Bipolar Disorder Signs, Symptoms & Effects

At TrustPoint Hospital we believe education is an important first step in the effort to heal from bipolar disorder. Understanding the signs, symptoms, and effects of bipolar disorder can help you get the right type and level of care for yourself or a loved one.

Understanding Bipolar Disorder

Learn about bipolar disorder

Bipolar and related disorders refer to a category of mental illness that are known to cause significant disruption in the wellbeing of the individuals who suffer from them. The most recognized of this category of mental illnesses include bipolar I disorder, bipolar II disorder, and cyclothymic disorder. The fifth edition of the Diagnostic and Statistical Manual of Mental Disorders (DSM-5) describes these disorders as summarized in the following paragraphs:

Bipolar I disorder is the most severe type of bipolar disorder, consisting of mood disturbances that are so prominent that they cause significant impairment in the sufferer’s ability to function appropriately. Individuals who receive a diagnosis of bipolar I disorder will have experienced at least one manic episode, which was either preceded or followed by an episode of hypomania or major depression. The fluctuations in mood that individuals with bipolar I disorder experience are drastic, and can shift rapidly from depression to anger to euphoria.

Bipolar II disorder can be diagnosed in individuals who have experienced at least one episode of hypomania and at least one episode of major depression. Those who have bipolar II disorder can experience disruptions in their ability to function, but those disruptions are not as severe as the impairments elicited in those with bipolar I disorder.

Cyclothymic disorder (also referred to as cyclothymia) is an illness in which individuals experience symptoms that are characteristic of both depression and hypomania, yet that are not severe enough to meet the specific criteria set for a clinical episode of hypomania, mania, or depression.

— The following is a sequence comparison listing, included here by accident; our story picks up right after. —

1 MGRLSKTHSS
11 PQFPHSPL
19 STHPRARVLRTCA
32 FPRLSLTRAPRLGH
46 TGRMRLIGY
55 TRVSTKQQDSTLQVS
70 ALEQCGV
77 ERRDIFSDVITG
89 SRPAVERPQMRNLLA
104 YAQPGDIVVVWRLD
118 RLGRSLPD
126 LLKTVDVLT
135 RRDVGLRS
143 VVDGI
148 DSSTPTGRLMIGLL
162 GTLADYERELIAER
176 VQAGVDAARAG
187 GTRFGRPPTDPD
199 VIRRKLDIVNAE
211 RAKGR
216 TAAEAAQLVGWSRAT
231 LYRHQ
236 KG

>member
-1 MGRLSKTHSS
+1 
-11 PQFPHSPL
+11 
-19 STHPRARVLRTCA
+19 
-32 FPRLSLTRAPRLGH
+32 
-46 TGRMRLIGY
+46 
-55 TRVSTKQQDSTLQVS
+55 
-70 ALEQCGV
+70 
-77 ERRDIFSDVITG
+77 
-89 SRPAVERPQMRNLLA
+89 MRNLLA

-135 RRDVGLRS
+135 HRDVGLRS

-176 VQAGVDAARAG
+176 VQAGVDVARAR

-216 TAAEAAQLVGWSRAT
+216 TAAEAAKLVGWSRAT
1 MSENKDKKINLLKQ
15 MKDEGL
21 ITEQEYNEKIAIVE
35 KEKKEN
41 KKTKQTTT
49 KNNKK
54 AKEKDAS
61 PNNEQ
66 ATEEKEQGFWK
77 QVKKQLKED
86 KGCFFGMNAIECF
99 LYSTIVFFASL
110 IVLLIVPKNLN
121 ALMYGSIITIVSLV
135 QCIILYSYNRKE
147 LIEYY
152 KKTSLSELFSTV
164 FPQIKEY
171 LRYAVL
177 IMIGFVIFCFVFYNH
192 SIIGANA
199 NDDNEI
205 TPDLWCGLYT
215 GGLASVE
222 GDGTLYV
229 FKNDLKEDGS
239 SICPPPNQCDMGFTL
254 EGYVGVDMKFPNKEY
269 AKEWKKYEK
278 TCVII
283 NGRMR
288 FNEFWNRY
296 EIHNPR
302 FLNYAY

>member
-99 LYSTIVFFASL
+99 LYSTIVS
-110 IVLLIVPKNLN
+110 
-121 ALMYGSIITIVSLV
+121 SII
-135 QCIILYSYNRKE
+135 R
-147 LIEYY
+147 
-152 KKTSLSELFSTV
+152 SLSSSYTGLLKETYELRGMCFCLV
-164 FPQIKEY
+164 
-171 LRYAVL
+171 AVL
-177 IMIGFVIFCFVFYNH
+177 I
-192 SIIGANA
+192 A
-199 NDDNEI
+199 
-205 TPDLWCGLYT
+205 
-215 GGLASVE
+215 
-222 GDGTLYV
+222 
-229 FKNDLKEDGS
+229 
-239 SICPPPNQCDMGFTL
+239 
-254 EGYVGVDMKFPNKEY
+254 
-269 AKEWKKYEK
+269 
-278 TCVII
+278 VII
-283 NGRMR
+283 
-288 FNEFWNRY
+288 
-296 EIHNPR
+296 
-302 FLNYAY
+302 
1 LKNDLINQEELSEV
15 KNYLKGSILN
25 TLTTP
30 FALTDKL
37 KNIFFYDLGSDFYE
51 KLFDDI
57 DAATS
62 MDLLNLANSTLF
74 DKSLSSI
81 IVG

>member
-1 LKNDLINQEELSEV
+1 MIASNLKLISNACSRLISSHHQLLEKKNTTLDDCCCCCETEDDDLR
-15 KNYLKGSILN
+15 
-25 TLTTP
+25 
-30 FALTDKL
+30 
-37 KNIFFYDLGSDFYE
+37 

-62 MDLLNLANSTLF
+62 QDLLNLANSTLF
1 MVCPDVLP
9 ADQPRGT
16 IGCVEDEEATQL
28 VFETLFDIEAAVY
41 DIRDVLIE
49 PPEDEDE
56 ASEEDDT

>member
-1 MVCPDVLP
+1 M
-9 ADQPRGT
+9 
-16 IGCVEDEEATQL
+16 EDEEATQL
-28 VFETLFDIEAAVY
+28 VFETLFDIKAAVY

While the presence of any type of bipolar disorder can cause immense upheaval in the lives of those affected, they are also disorders that can be successfully treated and whose symptoms can be successfully managed.


Bipolar disorder statistics

The APA notes that an estimated 0.6% of the American population suffers from bipolar I disorder. Bipolar II disorder is believed to affect approximately 0.8% of the population, and cyclothymic disorder is estimated to have a lifetime prevalence of between 0.4% and 1.0%.

Causes & Risk Factors

Causes and Risk Factors for Bipolar disorder

The causes and risk factors that can play a role in determining one’s susceptibility to developing a type of bipolar disorder are discussed in the following:

Genetic: The most prominent and consistent cause noted for the onset of bipolar disorders is found in one’s genetic background. When an individual has a family history of bipolar disorders, he or she is more vulnerable to experiencing the onset of the disorder in his or herself than are those who do not have the same type of familial background. Genetic factors are also said to determine the age at which an individual will experience the onset of symptoms.

Environmental: If an individual has a genetic predisposition for bipolar disorder, the environment in which he or she is surrounded can impact the onset of symptoms of bipolar I. While the APA states that the presence of bipolar I disorder is more common among individuals who live in high-income countries, or among individuals who are widowed, divorced, or separated, there has yet to be a correlation established.

Risk Factors:

The following risk factors pertain to individuals who have a genetic predisposition for suffering from mental illnesses like bipolar disorder:

  • Abusing drugs and/or alcohol
  • Being separated, widowed, or divorced
  • Experiencing major, life-altering changes
  • Experiencing a trauma
  • Living in a more developed country
  • Having a family history of bipolar disorders or major depressive disorder

Signs and Symptoms

Signs and symptoms of Bipolar disorder

The particular signs and symptoms that will be exhibited by an individual who is suffering from bipolar disorder will vary based on whether he or she is suffering from bipolar I, bipolar II, or cyclothymia. Furthermore, the symptoms will also vary based on the type of episode that an individual is experiencing. Examples of such are described in the following:

Manic episode: The DSM-5 defines manic episodes as occurring when an individual experiences a period of determinedly expansive, irritable, or elevated mood that can be considered abnormal in regards to what people who are not suffering from bipolar disorder experience. Experiencing a manic episode can cause individuals to have such a significant disturbance of mood that it immensely impairs their ability to function appropriately. The moods that are characteristic of a manic episode will last for at least one week, and the symptoms will be present for most of the day, almost every day. Examples of symptoms that may be present when an individual is experiencing a manic episode can include the following: